With the proceeds from his many voyages, Strickland purchased estates at Wintringham and at Boynton in the East Riding region of Yorkshire. He lived out the remainder of his days at Place Newton, the Wintringham property and is buried there, but he had the Norman manor at Boynton rebuilt as Boynton Hall. His descendants have resided there for centuries.  The church at Boynton is liberally decorated with the family’s turkey crest, most notably in the form of a probably-unique lecturn (a 20th-century creation) carved in the form of a turkey rather than the conventional eagle, the bible supported by its outspread tail feathers. The village church, in which William Strickland is buried, is adorned with images of turkeys. It has stone sculptures on the walls, stained-glass windows and a carved lectern.


Although Sir William Strickland felt deeply honored that Edward VI allowed him to include turkeys on his coat of arms as a mark of his pioneering role in facilitating their importation, the ‘elite’ quality of turkey meat was impossible to preserve. Everyone wanted it. In 1560 laws had to be passed to prevent turkeys bred for slaughter from being allowed to roam through the streets of London and it was amid such turkey-based chaos that the bird began to emerge as an ‘aspirational’ staple of the Christmas dinner table.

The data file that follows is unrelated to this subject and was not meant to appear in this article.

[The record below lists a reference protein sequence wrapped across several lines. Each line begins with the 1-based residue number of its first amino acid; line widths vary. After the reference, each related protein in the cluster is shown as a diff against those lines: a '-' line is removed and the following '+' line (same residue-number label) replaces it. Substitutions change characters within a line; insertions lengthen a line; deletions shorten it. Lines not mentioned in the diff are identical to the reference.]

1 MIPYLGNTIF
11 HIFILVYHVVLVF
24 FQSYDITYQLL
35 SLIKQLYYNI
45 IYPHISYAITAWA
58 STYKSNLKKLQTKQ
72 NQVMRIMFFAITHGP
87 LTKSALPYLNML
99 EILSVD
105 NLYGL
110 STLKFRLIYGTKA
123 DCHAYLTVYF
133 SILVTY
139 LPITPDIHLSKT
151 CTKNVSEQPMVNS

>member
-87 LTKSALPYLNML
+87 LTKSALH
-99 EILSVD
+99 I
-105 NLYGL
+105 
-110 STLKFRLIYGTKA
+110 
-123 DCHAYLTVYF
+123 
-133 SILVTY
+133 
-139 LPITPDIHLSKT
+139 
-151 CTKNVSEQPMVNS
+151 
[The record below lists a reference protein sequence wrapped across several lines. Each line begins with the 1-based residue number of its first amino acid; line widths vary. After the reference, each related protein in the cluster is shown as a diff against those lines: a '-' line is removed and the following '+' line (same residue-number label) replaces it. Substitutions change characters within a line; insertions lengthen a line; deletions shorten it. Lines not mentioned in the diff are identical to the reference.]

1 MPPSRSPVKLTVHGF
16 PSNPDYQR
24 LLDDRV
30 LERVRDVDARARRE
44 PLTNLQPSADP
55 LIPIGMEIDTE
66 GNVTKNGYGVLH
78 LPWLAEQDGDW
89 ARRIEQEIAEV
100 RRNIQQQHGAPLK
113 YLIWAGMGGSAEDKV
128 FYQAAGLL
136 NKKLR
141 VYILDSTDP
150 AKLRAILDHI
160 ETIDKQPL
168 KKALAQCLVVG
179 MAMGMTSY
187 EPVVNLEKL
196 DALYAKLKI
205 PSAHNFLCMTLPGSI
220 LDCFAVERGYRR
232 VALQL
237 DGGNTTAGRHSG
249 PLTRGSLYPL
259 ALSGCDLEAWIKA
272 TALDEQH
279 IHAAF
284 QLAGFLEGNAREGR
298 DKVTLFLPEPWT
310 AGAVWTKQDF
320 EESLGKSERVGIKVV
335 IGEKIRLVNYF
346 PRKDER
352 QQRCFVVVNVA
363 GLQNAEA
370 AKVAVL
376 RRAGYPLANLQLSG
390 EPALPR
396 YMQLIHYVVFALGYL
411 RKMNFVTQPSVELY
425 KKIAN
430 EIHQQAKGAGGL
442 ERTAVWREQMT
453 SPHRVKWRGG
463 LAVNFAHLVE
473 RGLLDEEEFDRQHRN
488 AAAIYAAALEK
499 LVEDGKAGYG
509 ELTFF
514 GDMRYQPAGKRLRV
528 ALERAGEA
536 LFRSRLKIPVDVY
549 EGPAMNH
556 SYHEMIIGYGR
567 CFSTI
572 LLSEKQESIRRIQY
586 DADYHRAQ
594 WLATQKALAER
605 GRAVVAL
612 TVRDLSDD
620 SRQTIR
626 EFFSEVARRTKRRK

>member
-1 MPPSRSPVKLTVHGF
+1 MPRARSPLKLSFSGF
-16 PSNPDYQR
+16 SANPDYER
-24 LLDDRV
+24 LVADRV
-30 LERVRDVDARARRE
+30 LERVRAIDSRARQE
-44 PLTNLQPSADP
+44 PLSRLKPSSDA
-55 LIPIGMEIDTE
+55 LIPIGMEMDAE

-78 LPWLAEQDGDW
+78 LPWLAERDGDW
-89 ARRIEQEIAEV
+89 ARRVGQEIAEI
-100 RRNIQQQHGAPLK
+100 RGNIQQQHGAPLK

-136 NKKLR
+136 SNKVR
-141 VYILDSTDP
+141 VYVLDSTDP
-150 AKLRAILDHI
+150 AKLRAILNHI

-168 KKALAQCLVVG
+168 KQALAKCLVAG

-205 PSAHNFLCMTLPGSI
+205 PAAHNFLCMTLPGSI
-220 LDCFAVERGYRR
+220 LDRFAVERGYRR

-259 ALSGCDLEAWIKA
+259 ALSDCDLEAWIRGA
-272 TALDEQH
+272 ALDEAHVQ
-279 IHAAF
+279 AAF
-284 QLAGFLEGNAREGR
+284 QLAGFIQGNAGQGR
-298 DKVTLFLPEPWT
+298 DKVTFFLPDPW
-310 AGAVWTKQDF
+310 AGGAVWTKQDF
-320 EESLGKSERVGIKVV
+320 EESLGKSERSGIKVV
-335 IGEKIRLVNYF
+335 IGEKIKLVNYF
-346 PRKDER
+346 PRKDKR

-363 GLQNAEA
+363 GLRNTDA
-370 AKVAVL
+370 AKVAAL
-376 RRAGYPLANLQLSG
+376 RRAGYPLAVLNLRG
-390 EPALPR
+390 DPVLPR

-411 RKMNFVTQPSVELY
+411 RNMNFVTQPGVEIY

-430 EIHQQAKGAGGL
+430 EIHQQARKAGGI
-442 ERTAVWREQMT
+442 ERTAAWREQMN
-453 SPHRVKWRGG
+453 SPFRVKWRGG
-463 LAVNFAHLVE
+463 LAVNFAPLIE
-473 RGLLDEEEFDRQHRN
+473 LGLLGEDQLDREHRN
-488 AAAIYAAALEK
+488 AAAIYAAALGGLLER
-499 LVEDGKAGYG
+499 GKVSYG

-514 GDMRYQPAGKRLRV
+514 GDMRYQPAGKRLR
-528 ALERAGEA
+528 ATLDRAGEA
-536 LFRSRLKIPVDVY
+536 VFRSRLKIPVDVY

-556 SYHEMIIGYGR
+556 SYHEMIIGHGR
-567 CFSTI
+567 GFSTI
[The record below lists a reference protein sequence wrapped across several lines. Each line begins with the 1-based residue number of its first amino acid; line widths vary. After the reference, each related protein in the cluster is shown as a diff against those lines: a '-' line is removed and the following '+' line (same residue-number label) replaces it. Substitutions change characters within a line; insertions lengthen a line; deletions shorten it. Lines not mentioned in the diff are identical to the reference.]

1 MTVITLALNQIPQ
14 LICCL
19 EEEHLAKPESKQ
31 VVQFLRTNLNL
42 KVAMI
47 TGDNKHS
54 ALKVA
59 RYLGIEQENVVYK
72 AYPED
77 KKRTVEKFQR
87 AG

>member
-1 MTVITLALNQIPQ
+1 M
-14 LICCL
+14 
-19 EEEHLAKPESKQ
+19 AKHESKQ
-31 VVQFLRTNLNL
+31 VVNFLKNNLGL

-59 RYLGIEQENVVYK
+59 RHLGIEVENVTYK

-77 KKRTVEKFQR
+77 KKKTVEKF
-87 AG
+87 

According to Wikipedia, “In 1558, Strickland was elected to the Parliament of England as the Member of Parliament (MP) for Scarborough, and seems to have proved an able and eloquent advocate of the Puritan cause, earning such nicknames as “Strickland the Stinger” from his political opponents, though the anonymous author of the Simonds d’Ewes diaries described him sardonically as “One Mr Strickland, a grave and ancient man of great zeal, and perhaps (as he himself thought) not unlearned”.